The Amur Leopard or Far Eastern Leopard (Panthera pardus orientalis) is one of the eight subspecies of leopard. It is only found in the Russian Far East and North East China and the latest population census taken in 2017 suggests there are now around 100 individuals.
As recently as the 1970s, their population in the wild had dwindled to fewer than 30 individuals, making the Amur leopard is one of the world’s most endangered big cats.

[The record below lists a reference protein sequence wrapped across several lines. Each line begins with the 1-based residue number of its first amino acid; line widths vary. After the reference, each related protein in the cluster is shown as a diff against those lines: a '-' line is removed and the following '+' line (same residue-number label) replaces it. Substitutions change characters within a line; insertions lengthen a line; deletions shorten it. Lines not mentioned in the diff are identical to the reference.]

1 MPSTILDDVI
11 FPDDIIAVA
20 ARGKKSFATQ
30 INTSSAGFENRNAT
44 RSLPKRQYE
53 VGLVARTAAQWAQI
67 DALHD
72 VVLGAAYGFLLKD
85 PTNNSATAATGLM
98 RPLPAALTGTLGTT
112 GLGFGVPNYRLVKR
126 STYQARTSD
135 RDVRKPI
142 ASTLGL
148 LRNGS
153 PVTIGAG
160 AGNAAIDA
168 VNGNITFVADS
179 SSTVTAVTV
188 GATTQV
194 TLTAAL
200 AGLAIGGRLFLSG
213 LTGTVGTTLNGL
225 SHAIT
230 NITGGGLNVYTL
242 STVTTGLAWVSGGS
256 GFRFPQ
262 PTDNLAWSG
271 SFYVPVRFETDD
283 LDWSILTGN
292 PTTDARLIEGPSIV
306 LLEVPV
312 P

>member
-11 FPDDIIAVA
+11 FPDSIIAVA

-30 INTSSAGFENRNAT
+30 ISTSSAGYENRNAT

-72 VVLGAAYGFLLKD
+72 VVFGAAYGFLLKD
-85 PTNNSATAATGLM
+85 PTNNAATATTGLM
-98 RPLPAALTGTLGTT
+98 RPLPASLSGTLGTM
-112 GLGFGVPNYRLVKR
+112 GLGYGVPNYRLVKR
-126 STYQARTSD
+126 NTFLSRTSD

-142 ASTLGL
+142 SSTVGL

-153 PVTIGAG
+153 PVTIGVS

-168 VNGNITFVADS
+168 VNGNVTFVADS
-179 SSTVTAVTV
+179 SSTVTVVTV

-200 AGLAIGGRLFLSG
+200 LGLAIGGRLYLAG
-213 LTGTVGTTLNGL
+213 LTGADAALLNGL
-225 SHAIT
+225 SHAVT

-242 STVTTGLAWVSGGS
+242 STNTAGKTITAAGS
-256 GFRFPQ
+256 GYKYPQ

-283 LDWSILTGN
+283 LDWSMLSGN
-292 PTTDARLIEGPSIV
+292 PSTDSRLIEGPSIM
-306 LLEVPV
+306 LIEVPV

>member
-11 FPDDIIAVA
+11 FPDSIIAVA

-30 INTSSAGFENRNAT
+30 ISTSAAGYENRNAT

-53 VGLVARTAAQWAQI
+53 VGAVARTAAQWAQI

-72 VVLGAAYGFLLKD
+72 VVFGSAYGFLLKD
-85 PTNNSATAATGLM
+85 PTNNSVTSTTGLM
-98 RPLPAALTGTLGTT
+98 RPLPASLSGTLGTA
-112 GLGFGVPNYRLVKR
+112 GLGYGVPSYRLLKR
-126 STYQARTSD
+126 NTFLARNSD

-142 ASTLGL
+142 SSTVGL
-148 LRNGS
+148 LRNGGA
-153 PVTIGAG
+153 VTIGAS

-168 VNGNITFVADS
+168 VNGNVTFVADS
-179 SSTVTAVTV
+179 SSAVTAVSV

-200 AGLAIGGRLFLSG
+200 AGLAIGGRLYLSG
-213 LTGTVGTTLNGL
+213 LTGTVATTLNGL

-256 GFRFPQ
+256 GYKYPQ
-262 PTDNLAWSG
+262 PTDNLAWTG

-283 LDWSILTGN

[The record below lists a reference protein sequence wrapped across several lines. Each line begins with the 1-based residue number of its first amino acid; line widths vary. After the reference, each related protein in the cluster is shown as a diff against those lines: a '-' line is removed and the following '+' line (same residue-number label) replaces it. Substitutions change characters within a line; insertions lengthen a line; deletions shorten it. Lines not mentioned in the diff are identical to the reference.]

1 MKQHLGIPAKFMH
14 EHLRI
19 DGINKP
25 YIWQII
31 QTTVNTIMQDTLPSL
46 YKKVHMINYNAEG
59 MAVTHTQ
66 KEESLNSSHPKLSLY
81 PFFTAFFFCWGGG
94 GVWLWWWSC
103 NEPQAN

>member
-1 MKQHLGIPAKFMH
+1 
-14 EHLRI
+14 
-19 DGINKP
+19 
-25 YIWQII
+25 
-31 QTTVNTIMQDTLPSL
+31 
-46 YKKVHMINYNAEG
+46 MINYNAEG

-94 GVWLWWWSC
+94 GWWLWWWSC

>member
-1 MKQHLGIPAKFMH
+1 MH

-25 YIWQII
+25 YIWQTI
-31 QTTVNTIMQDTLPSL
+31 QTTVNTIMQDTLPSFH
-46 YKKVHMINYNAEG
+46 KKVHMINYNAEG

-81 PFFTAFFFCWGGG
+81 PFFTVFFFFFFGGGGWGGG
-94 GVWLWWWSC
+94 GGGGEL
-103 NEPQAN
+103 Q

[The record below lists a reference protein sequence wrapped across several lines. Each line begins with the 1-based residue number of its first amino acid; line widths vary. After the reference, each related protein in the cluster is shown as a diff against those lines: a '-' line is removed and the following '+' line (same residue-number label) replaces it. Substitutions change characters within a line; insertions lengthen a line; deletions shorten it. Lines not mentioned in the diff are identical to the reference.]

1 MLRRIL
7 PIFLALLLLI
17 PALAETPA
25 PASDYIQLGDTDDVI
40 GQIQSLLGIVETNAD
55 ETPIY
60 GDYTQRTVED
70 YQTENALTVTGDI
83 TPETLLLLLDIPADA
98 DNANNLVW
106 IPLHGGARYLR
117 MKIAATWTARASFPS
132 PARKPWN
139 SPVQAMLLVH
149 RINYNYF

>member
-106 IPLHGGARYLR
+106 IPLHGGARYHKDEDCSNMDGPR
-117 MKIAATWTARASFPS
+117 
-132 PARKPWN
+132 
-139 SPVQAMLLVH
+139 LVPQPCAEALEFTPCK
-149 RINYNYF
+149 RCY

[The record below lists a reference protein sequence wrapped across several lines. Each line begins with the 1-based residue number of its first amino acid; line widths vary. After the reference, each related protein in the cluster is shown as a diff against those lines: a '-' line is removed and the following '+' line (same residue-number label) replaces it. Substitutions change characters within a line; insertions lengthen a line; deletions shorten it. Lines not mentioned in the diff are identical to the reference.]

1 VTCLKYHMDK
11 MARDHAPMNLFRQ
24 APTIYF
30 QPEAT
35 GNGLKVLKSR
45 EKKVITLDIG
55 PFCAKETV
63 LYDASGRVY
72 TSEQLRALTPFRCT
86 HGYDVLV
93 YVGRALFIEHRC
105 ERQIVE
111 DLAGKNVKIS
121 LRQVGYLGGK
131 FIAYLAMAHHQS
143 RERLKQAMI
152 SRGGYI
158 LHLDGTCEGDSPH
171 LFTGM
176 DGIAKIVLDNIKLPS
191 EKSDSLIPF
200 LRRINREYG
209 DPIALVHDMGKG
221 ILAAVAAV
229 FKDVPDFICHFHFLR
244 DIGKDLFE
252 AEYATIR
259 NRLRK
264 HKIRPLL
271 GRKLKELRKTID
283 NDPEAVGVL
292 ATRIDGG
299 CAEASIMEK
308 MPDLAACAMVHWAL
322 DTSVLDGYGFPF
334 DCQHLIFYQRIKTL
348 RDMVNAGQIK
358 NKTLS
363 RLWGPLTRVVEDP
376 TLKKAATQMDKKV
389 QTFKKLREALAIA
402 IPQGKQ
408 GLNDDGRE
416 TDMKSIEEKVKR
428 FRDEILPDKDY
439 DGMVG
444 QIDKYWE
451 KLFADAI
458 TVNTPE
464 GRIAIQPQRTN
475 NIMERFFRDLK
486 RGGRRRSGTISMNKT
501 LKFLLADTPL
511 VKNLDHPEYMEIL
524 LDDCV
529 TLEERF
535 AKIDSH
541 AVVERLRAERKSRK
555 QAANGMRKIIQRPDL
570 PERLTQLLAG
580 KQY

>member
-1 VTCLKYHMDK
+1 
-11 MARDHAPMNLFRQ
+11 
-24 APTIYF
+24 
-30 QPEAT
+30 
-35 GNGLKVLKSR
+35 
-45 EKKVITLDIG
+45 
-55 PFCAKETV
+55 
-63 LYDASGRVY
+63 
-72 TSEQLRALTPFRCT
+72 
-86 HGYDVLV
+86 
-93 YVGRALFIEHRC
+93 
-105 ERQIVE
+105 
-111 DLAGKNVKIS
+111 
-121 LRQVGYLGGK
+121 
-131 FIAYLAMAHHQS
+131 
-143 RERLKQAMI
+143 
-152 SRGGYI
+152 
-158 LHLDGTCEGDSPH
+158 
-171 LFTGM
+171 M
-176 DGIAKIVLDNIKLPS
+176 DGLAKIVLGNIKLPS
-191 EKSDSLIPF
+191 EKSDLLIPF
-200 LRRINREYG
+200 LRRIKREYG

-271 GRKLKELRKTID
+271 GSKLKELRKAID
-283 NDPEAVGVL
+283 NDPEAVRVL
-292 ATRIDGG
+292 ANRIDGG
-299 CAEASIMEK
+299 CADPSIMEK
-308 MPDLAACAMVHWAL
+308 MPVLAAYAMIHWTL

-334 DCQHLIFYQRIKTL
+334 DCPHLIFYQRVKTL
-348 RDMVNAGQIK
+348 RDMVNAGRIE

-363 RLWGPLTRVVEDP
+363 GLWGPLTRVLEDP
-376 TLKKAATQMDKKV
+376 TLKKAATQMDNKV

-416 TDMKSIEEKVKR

The Amur leopard is adapted to the cool climate by having thick fur which grows up to 7.5 cm long in winter. For camouflage in the snow, their coat is paler than other leopard subspecies. The Amur leopard’s rosettes are widely spaced and larger than those seen on other leopards.
Males generally weigh 32-48 kg, but can weigh up to 75 kg. Females are smaller than the males at 25-43 kg.
In the wild, leopards live for 10-15 years and they may reach 20 years in captivity.